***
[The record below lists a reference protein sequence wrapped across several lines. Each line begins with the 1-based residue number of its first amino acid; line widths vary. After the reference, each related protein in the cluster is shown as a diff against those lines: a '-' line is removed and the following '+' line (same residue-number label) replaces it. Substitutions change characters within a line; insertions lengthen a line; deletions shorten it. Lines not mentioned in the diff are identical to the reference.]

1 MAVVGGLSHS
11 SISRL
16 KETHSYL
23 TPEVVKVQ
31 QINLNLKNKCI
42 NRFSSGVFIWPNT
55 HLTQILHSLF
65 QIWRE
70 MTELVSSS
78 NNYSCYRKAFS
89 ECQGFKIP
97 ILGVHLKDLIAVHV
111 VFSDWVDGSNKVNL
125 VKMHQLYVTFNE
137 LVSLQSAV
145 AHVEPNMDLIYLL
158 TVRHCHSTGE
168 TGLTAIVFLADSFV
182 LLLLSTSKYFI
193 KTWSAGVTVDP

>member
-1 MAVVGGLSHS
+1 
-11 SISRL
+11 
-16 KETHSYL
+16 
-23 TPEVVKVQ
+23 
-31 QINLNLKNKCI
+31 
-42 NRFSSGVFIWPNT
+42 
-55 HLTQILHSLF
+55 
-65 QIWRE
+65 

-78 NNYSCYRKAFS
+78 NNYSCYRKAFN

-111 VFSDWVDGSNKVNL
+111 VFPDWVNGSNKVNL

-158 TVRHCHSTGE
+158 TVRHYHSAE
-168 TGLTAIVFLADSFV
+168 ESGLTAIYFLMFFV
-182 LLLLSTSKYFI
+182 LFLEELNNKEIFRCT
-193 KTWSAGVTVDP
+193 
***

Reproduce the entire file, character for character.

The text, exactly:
[The record below lists a reference protein sequence wrapped across several lines. Each line begins with the 1-based residue number of its first amino acid; line widths vary. After the reference, each related protein in the cluster is shown as a diff against those lines: a '-' line is removed and the following '+' line (same residue-number label) replaces it. Substitutions change characters within a line; insertions lengthen a line; deletions shorten it. Lines not mentioned in the diff are identical to the reference.]

1 MAVVGGLSHS
11 SISRL
16 KETHSYL
23 TPEVVKVQ
31 QINLNLKNKCI
42 NRFSSGVFIWPNT
55 HLTQILHSLF
65 QIWRE
70 MTELVSSS
78 NNYSCYRKAFS
89 ECQGFKIP
97 ILGVHLKDLIAVHV
111 VFSDWVDGSNKVNL
125 VKMHQLYVTFNE
137 LVSLQSAV
145 AHVEPNMDLIYLL
158 TVRHCHSTGE
168 TGLTAIVFLADSFV
182 LLLLSTSKYFI
193 KTWSAGVTVDP

>member
-1 MAVVGGLSHS
+1 
-11 SISRL
+11 
-16 KETHSYL
+16 
-23 TPEVVKVQ
+23 
-31 QINLNLKNKCI
+31 
-42 NRFSSGVFIWPNT
+42 
-55 HLTQILHSLF
+55 
-65 QIWRE
+65 

-78 NNYSCYRKAFS
+78 NNYSCYRKAFN

-111 VFSDWVDGSNKVNL
+111 VFPDWVNGSNKVNL

-158 TVRHCHSTGE
+158 TVRHYHSAE
-168 TGLTAIVFLADSFV
+168 ESGLTAIYFLMFFV
-182 LLLLSTSKYFI
+182 LFLEELNNKEIFRCT
-193 KTWSAGVTVDP
+193 